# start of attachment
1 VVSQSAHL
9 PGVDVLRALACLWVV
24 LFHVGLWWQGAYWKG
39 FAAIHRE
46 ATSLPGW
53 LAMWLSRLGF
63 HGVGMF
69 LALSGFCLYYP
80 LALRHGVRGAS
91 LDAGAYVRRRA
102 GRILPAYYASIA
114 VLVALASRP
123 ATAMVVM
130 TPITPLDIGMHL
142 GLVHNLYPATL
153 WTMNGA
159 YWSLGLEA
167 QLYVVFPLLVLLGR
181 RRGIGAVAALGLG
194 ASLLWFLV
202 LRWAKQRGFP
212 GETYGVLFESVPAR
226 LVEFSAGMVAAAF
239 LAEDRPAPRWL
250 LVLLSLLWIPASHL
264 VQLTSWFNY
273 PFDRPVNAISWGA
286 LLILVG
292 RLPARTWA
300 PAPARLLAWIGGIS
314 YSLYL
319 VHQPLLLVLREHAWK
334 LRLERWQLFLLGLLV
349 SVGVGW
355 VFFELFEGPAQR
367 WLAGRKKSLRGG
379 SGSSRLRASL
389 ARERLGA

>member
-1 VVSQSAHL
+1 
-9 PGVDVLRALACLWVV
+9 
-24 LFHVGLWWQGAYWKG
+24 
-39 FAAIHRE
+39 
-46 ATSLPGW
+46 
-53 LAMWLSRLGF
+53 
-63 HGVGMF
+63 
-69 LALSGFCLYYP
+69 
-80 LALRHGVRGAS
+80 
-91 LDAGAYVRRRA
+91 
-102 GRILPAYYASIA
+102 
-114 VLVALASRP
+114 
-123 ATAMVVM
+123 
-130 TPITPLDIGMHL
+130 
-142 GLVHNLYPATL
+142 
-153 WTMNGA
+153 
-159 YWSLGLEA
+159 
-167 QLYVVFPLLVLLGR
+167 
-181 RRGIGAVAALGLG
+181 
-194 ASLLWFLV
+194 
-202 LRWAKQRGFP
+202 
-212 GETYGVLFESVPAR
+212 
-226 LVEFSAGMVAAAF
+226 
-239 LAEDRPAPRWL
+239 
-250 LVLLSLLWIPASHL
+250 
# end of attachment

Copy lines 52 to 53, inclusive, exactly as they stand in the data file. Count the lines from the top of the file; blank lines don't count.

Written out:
-63 HGVGMF
+63 